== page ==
With Northlanders, I got so much joy and satisfaction out of just writing the stories, that’s it.  It’s a very personal book in a lot of ways.  High points for me in terms of my own work are The Plague Widow, Metal, all of Book 3, and those two one-shots with Matthew Woodson and Marian Churchland.  Definitely writing something for Marian was a huge deal for me.


Come back tomorrow to read part 2 of our interview with Brian Wood, where we discuss his other upcoming work at DC/Vertigo as well as The Massive from Dark Horse Comics and more.



  1. I’ve loved the Talksplodes you guys have had with Brian Wood. Can’t wait to see where he goes post-Vertigo.

  2. Everything Brian has done seems to have been both original and tremendously influential. I love DMZ, Local, Demo, NY5, Northlanders etc and hope he finds the home he deserves for future work.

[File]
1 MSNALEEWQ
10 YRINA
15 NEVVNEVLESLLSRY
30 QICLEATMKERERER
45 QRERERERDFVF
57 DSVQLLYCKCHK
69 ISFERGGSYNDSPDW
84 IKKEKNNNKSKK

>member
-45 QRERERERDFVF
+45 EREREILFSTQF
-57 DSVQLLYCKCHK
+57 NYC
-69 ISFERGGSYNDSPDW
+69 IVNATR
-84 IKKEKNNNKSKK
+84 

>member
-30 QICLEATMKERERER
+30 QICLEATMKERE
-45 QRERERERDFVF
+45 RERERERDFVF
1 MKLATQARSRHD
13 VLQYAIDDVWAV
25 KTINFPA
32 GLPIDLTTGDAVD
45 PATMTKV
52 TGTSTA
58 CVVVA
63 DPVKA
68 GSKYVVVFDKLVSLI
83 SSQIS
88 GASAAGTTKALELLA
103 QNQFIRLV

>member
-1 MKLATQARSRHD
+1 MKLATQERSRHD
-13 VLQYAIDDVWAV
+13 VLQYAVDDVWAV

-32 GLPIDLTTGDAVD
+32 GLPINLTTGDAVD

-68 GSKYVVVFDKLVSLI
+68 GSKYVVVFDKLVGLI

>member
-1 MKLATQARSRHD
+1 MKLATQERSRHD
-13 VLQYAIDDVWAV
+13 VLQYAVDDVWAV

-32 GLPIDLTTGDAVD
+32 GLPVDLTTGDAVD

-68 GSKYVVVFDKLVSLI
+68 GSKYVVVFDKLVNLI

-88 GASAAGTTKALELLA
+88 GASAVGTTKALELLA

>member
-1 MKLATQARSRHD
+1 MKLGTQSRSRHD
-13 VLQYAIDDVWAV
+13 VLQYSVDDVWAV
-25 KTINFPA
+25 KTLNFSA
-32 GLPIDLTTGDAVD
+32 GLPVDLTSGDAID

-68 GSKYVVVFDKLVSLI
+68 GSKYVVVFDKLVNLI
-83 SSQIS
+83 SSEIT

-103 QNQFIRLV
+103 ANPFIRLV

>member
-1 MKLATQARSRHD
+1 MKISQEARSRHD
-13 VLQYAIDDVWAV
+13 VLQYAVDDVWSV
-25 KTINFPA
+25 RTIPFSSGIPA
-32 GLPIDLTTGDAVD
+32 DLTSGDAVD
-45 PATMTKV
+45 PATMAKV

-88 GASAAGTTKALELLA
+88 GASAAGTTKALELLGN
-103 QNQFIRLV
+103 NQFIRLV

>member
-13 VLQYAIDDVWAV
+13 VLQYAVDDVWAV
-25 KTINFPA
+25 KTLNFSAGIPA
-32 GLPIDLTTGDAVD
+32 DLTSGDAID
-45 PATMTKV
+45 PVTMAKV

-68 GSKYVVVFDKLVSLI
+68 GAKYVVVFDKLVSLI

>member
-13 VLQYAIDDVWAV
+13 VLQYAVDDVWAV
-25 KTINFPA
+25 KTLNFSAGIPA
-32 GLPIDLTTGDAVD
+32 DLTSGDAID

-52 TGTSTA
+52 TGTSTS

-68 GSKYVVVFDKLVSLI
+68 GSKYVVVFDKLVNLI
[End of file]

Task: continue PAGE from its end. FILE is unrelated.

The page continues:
3. Northlanders has been one of the books that never let me down, ever. It’s gonna suck to see it end, and I hope Brian gets another ongoing soon.

  4. Late to the scene, I picked up DMZ at the behest of iFanboy and man, was I floored. That book blew my mind away and I’ve been devouring as much DMZ as I could. Then I went to Big Apple Con and to my surprise found that BW had a table there. I got to chat with the guy and he showed me the Northlanders trade and also Demo. I was immediately convinced to get Northlanders and but I admit I was skeptical about Demo.

    Then I read Demo and that magic combination of BW’s writing and Becky Cloonan’s art just left me speechless after reading it. It was one of the few trades I’ve had to read over a few days because each story was just so…deep. So overwhelming in the characterizations and the environment. I had to take days to digest each story mentally.

    Brian Wood’s influence and ability are amazing and I too can’t wait to see him post-Vertigo.